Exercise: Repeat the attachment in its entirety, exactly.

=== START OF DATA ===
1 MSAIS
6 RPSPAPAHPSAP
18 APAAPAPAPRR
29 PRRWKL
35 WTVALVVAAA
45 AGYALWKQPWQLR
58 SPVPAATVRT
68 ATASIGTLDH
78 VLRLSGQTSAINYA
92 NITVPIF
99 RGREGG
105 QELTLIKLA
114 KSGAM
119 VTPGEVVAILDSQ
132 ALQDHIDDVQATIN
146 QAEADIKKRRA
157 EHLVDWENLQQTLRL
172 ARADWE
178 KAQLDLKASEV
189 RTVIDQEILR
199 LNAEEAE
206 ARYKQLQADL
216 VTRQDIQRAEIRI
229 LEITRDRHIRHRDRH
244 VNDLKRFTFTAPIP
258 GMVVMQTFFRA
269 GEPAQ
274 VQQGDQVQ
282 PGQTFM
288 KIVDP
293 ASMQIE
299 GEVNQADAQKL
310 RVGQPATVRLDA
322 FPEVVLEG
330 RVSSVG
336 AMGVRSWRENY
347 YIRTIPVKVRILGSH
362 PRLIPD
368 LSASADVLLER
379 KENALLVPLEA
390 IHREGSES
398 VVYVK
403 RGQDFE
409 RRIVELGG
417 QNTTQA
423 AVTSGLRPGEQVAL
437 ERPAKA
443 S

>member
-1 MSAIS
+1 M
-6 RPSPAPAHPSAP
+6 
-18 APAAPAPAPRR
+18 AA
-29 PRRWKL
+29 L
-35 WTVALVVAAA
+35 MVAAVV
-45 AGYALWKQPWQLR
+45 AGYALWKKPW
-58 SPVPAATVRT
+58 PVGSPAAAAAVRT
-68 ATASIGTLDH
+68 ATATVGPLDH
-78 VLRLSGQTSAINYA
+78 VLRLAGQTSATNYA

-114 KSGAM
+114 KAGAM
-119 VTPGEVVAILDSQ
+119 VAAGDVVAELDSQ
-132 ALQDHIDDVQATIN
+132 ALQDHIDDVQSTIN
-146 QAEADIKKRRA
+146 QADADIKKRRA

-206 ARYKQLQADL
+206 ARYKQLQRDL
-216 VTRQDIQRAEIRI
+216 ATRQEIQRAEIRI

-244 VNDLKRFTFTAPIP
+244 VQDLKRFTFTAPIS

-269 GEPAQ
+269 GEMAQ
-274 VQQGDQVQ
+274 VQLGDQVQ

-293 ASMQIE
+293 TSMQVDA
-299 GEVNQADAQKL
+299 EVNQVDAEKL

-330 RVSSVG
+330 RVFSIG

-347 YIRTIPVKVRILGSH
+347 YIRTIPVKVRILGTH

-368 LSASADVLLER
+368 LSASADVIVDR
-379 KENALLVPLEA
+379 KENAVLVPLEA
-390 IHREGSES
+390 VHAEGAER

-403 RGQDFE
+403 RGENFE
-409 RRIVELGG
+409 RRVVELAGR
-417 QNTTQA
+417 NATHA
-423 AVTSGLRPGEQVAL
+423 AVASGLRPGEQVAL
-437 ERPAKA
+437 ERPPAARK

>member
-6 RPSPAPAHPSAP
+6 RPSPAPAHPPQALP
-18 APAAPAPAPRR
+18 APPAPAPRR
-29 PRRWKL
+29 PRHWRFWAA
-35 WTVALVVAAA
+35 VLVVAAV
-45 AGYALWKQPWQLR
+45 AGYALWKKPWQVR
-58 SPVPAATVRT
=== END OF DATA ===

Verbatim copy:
1 MSAIS
6 RPSPAPAHPSAP
18 APAAPAPAPRR
29 PRRWKL
35 WTVALVVAAA
45 AGYALWKQPWQLR
58 SPVPAATVRT
68 ATASIGTLDH
78 VLRLSGQTSAINYA
92 NITVPIF
99 RGREGG
105 QELTLIKLA
114 KSGAM
119 VTPGEVVAILDSQ
132 ALQDHIDDVQATIN
146 QAEADIKKRRA
157 EHLVDWENLQQTLRL
172 ARADWE
178 KAQLDLKASEV
189 RTVIDQEILR
199 LNAEEAE
206 ARYKQLQADL
216 VTRQDIQRAEIRI
229 LEITRDRHIRHRDRH
244 VNDLKRFTFTAPIP
258 GMVVMQTFFRA
269 GEPAQ
274 VQQGDQVQ
282 PGQTFM
288 KIVDP
293 ASMQIE
299 GEVNQADAQKL
310 RVGQPATVRLDA
322 FPEVVLEG
330 RVSSVG
336 AMGVRSWRENY
347 YIRTIPVKVRILGSH
362 PRLIPD
368 LSASADVLLER
379 KENALLVPLEA
390 IHREGSES
398 VVYVK
403 RGQDFE
409 RRIVELGG
417 QNTTQA
423 AVTSGLRPGEQVAL
437 ERPAKA
443 S

>member
-1 MSAIS
+1 M
-6 RPSPAPAHPSAP
+6 
-18 APAAPAPAPRR
+18 AA
-29 PRRWKL
+29 L
-35 WTVALVVAAA
+35 MVAAVV
-45 AGYALWKQPWQLR
+45 AGYALWKKPW
-58 SPVPAATVRT
+58 PVGSPAAAAAVRT
-68 ATASIGTLDH
+68 ATATVGPLDH
-78 VLRLSGQTSAINYA
+78 VLRLAGQTSATNYA

-114 KSGAM
+114 KAGAM
-119 VTPGEVVAILDSQ
+119 VAAGDVVAELDSQ
-132 ALQDHIDDVQATIN
+132 ALQDHIDDVQSTIN
-146 QAEADIKKRRA
+146 QADADIKKRRA

-206 ARYKQLQADL
+206 ARYKQLQRDL
-216 VTRQDIQRAEIRI
+216 ATRQEIQRAEIRI

-244 VNDLKRFTFTAPIP
+244 VQDLKRFTFTAPIS

-269 GEPAQ
+269 GEMAQ
-274 VQQGDQVQ
+274 VQLGDQVQ

-293 ASMQIE
+293 TSMQVDA
-299 GEVNQADAQKL
+299 EVNQVDAEKL

-330 RVSSVG
+330 RVFSIG

-347 YIRTIPVKVRILGSH
+347 YIRTIPVKVRILGTH

-368 LSASADVLLER
+368 LSASADVIVDR
-379 KENALLVPLEA
+379 KENAVLVPLEA
-390 IHREGSES
+390 VHAEGAER

-403 RGQDFE
+403 RGENFE
-409 RRIVELGG
+409 RRVVELAGR
-417 QNTTQA
+417 NATHA
-423 AVTSGLRPGEQVAL
+423 AVASGLRPGEQVAL
-437 ERPAKA
+437 ERPPAARK

>member
-6 RPSPAPAHPSAP
+6 RPSPAPAHPPQALP
-18 APAAPAPAPRR
+18 APPAPAPRR
-29 PRRWKL
+29 PRHWRFWAA
-35 WTVALVVAAA
+35 VLVVAAV
-45 AGYALWKQPWQLR
+45 AGYALWKKPWQVR
-58 SPVPAATVRT